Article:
New South Wales set to adopt harsher anti-cannabis laws

Tuesday, February 7, 2006

New South Wales Premier Morris Iemma has proposed strengthening the states anti-cannabis laws. The government is undertaking a complete rewrite of such laws in response to concerns voiced by some health professionals about the link between the drug and mental health issues. The proposed legislation will also increase jail sentences for those convicted of growing cannabis hydroponically.

"There is growing evidence of a link between long-term cannabis use and the incidence of severe mental health problems," said Mr Iemma.

Under the plan the current cannabis cautioning system, introduced in 2000, is to be reviewed. Cannabis users would be required to attend counseling to "understand the link between cannabis use and mental illness" to avoid being charged for their first offence. At present those issued with their second cautioning notice are required to call a counseling service.

Revised Penalty System

Current penalties do not distinguish between hydroponic cultivation and other forms of cultivation. The new set of penalties proposed by Mr Iemma include:

  • $220,000 fine and/or 10 years gaol for growing 5-49 hydroponic plants (same as present)
  • $385,000 fine and/or 15 years gaol for growing 50-199 hydroponic plants (currently this is given to those found growing 250-999 plants)
  • $550,000 fine and/or 20 years gaol for growing 200 hydroponic plants or more (currently given for growing in excess of 1000 plants)
  • Two years gaol for theft of electricity to power hydroponic growing houses
  • 12 months gaol for those found with any form of cannabis on their premises (for a first offence)
  • Five years gaol for those found with any form of cannabis on their premises (for a second offence)
  • Creation of child endangerment offences for parents who allow their children inside hydroponic grow-ops.

Hydroponic cultivation

Those found hydroponically growing cannabis will be hit particularly hard by the new laws. Mr Iemma defended the government's proposals by referring to expert advice on the effects of this type of cannabis on users. "Regular cannabis use can exacerbate mental illnesses and associated criminal activity. Experts tell us that potent, hydroponically grown cannabis is a particular problem," he said.

The content of THC in cannabis changed sharply in the 1970s with the rediscovery and spread of the sinsemilla technique, wherein the material used by the unfertilized female plant to create seeds is diverted to the production of trichromes, which contain THC. Potency rates have risen slowly but steadily since then with the refinement of various cultivation techniques. These techniques also have resulted in much greater yields.

The concentration of THC in cannabis as related to genetics, correct nutrient supply and precise lighting may be controlled by hydroponic cultivation, however these conditions are also regularly met using soil-based growing techniques.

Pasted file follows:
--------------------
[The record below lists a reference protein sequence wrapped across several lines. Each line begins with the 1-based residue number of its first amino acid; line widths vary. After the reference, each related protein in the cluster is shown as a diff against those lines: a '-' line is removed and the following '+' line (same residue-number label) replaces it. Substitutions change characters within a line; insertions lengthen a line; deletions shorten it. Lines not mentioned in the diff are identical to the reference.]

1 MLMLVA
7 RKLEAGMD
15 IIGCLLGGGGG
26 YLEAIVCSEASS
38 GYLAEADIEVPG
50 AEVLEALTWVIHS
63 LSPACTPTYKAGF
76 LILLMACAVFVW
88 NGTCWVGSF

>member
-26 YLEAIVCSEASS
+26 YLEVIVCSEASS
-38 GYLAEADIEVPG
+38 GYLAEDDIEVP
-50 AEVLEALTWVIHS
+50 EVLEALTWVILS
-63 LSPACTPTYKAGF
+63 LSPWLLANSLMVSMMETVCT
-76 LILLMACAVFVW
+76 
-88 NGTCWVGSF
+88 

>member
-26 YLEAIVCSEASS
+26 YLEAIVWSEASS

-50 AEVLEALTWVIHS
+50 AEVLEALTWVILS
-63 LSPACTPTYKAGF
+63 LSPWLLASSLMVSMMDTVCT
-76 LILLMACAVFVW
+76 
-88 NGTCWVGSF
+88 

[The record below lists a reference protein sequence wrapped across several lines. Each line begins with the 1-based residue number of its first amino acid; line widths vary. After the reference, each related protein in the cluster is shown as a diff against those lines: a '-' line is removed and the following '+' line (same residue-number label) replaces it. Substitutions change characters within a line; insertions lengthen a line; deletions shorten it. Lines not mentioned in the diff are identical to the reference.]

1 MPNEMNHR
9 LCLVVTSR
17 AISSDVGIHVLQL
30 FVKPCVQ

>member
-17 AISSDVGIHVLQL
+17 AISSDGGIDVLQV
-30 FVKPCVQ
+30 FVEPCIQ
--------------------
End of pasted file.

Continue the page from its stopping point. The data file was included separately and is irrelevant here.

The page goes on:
Under the new laws hydroponic cannabis houses will be subjected to the same search and warrant powers as those which are used for the manufacture of amphetamines and heroin.

Support and Concerns

Dr John Currie from Drug and Alcohol Services at Sydney's Westmead hospital supports the government's position, telling ABC "there is growing evidence that the long term use of cannabis can cause mental illness, whether you're predisposed to it or not".

"Equally as worrying for us is that just ordinary people who don't have a mental health problem can still get trouble when they do have long term use of cannabis" said Dr Currie.

The Prime Minister has also accused cannabis of playing a role in Australia's mental health problems. "I think we are paying a dreadfully heavy price for the abuse of what was so called recreation and socially acceptable drugs despite the clear evidence, unaccepted until a few years ago, that these things were doing massive damage within our community," Mr Howard has said in parliament.

Mr Howard signaled that he supported the move in New South Wales to increase penalties for cannabis, especially hydroponic cannabis which the NSW government claims is stronger. "I welcome the change in direction of many of the states," he said.

The Mental Health Council of Australia has warned the government of over-estimating the role of cannabis in mental health. John Mendozza, the Councils Chief Executive, told ABC "I don't think we should overstate the role of cannabis in the nation's mental health crisis. It is a factor, but it is not the reason that we now face a mental health crisis."

The government's claims are based in part upon an Australian study conducted in 2002, which found regular use of cannabis among teen-age girls to be predictive of later anxiety and depression, though not that among boys. A different study published in 2005 actually found that those who suffer with depression and use cannabis "for medical reasons" reported less depressed moods.